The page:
It is a measure of the film's power that we find ourselves rooting for the boys to succeed within the corrupt system instead of loathing the hypocrisy that makes the stakes of the game so high.
"Hoop Dreams" drops us into the lives of two high school freshmen who are sprouting alongside the weeds in the chain- linked concrete of Chicago's basketball playgrounds. At 14, William Gates and Arthur Agee are passports to a brighter world for their families. For all of them, the "Road Closed" sign is up, and the one in 2000 shot that the two boys might play NBA basketball is the faint glow that keeps them going.
But this is not a story of noble mentors and the American dream. It is, instead, a moving, infuriating documentary about the manipulation of children by educators and the corruption of American sports. It was made by three young men, Steve James, Frederick Marx, and Peter Gilbert - who had allotted $2500 and two weeks to their project and stayed with it for over four years.
Earl Smith, talent scout, takes the boys, who are reading at 4th and 5th grade levels, to Gene Pingatore, coach, who owes his fame to his discovery of NBA star Isiah Thomas. From that moment on, the film is, on one level, an ugly story of adult greed. On another, it is the wrenching chronicle of two families whose only hope of relief is the possible ascension of their 14 year-old- sons.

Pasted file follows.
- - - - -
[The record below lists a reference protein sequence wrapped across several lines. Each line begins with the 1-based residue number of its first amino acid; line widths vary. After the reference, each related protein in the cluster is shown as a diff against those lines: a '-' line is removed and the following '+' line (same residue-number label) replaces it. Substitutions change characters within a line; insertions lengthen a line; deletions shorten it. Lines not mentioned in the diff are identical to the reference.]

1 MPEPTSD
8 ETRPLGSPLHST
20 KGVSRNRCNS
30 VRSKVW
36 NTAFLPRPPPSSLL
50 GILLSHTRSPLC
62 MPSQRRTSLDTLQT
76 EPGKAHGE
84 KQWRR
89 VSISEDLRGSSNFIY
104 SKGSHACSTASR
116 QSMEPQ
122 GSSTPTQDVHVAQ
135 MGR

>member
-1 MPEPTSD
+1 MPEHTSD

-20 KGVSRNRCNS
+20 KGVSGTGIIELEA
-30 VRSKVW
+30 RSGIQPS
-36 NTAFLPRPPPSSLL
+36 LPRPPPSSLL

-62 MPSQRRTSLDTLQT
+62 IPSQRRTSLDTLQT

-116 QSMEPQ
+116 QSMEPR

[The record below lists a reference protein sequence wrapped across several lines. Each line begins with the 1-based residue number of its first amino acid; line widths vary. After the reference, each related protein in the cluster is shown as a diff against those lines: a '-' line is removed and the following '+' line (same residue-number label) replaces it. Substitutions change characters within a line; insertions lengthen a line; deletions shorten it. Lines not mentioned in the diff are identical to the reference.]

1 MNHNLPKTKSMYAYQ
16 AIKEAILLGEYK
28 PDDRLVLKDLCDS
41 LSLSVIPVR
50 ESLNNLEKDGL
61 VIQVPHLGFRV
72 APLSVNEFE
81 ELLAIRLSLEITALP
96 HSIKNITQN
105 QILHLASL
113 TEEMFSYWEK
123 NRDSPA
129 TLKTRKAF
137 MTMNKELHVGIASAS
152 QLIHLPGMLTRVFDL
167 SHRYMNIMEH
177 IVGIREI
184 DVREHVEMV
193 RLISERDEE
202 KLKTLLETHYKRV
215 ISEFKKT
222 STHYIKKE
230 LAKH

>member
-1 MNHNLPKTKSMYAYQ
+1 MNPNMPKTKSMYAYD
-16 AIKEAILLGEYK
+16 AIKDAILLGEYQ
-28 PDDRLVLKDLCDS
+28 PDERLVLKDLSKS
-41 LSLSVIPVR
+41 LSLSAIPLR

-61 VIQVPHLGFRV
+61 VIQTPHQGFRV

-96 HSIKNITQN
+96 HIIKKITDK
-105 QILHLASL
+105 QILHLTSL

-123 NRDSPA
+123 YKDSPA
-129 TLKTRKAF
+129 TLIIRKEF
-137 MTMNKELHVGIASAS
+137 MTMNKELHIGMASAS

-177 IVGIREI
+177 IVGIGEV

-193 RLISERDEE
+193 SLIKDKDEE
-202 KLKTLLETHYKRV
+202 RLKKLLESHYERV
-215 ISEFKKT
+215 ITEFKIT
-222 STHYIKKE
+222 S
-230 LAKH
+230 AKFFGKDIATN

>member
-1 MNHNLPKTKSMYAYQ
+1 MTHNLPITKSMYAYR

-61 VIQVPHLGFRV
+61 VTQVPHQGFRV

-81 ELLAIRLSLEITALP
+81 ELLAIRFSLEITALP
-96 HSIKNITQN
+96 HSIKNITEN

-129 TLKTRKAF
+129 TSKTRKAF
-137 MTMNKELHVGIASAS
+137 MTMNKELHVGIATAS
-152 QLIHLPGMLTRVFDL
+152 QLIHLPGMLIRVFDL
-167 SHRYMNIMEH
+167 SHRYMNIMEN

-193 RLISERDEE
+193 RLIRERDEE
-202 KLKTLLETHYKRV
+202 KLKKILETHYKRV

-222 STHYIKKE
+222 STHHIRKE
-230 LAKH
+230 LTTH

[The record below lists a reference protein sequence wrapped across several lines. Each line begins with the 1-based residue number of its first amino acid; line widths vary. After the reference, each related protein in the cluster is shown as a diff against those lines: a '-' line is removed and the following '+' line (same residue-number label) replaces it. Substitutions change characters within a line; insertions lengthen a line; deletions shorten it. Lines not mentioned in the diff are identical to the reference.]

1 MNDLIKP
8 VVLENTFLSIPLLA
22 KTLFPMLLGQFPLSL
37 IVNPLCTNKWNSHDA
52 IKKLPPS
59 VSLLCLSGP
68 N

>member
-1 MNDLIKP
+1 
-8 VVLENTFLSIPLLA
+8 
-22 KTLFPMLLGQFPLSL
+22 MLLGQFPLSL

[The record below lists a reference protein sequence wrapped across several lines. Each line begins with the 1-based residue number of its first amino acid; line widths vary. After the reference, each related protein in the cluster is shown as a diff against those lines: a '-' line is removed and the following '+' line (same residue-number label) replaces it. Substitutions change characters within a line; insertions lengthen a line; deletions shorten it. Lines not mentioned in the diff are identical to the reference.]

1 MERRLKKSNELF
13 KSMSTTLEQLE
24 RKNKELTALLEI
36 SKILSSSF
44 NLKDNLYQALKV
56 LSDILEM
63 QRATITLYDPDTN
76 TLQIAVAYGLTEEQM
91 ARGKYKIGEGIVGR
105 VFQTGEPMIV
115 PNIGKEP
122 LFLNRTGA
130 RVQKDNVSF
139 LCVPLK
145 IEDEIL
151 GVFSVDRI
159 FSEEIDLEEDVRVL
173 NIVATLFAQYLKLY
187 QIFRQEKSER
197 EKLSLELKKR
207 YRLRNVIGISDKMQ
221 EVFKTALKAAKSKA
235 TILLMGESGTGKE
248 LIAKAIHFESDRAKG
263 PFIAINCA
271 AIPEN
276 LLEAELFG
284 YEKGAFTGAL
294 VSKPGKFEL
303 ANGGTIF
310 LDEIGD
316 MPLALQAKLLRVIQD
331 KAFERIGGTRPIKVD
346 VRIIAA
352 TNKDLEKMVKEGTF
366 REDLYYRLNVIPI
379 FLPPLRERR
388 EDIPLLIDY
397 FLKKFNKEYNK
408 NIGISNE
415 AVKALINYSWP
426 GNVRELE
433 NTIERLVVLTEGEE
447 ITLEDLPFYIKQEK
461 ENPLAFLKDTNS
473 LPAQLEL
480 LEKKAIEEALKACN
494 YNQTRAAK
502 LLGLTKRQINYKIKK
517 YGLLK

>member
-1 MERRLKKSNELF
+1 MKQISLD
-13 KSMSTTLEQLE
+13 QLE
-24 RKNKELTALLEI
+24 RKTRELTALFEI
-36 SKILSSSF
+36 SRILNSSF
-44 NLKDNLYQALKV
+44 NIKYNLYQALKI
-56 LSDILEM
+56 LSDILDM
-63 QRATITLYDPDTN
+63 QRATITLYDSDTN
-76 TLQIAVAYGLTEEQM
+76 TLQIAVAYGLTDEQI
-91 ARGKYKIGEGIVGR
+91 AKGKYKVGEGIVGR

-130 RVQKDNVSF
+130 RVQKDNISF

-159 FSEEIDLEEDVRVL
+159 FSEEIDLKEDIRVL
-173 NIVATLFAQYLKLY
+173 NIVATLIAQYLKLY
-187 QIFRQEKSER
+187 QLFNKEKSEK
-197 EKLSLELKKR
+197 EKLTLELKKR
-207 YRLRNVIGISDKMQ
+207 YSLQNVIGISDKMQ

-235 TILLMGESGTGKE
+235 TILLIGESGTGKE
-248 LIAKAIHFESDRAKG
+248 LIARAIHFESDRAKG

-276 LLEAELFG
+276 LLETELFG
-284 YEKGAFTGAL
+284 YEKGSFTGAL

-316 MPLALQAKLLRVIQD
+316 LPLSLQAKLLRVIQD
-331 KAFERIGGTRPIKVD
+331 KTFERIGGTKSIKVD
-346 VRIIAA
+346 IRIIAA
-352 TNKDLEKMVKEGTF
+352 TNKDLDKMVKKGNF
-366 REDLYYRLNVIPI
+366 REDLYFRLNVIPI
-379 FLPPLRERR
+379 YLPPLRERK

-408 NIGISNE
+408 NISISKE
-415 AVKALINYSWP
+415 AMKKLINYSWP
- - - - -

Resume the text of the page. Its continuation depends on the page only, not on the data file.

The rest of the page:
You will not forget Sheila Agee, Arthur's mother, receiving her certificate as a nursing assistant and jumping for joy in an empty room. Neither will you forget a coach who says, "It's a meat market, and I try to serve professional meat." This particular road out of the inner city is a traffic jam of screaming fans, flawed educators, and greedy corporations, all clawing for a chunk of the dollar sign that stands at the top of the sports pyramid. The stench of it has created an ugly stampede.
No one in this picture cares about William Gates and Arthur Agee. They are simply mobile equations of hand/eye coordination with a high potential for knee injury. If they make it, the establishment will suck their blood. If they don't, no one will ever notice them again. In a memorable scene following Arthur's failure to make a Division One college, he ends up at Mineral Area Junior College in a small house built of unpainted pressboard, an isolation hut for six black basketball players. It is a measure of the film's power that we find ourselves rooting for the boys to succeed within the corrupt system instead of loathing the hypocrisy that makes the stakes of the game so high.
With moving sensitivity, three men filmed the struggles and foibles of these families and became part of their lives. Their achievement is riveting, but leaves us in despair. The result of their patience and skill is a stunning statement about a sports establishment ruthlessly devoted to the enrichment of itself through shameless manipulation of young athletes. That's the system, corrupt to its slimy core, and it's ours.
Film Critic: JOAN ELLIS
Word Count: 498
Studio: Kartemquin Films
Copyright (c) Illusion
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